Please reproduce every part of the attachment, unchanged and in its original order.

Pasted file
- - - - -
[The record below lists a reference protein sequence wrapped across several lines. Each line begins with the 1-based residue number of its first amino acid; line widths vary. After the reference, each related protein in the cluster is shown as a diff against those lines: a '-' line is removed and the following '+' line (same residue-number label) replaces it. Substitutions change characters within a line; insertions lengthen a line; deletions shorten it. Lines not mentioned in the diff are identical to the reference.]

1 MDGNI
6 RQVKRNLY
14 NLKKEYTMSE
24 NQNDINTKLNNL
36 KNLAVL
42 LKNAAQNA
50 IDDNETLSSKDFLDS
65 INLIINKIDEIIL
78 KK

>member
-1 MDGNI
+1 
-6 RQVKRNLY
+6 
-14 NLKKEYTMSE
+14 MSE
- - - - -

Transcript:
[The record below lists a reference protein sequence wrapped across several lines. Each line begins with the 1-based residue number of its first amino acid; line widths vary. After the reference, each related protein in the cluster is shown as a diff against those lines: a '-' line is removed and the following '+' line (same residue-number label) replaces it. Substitutions change characters within a line; insertions lengthen a line; deletions shorten it. Lines not mentioned in the diff are identical to the reference.]

1 MDGNI
6 RQVKRNLY
14 NLKKEYTMSE
24 NQNDINTKLNNL
36 KNLAVL
42 LKNAAQNA
50 IDDNETLSSKDFLDS
65 INLIINKIDEIIL
78 KK

>member
-1 MDGNI
+1 
-6 RQVKRNLY
+6 
-14 NLKKEYTMSE
+14 MSE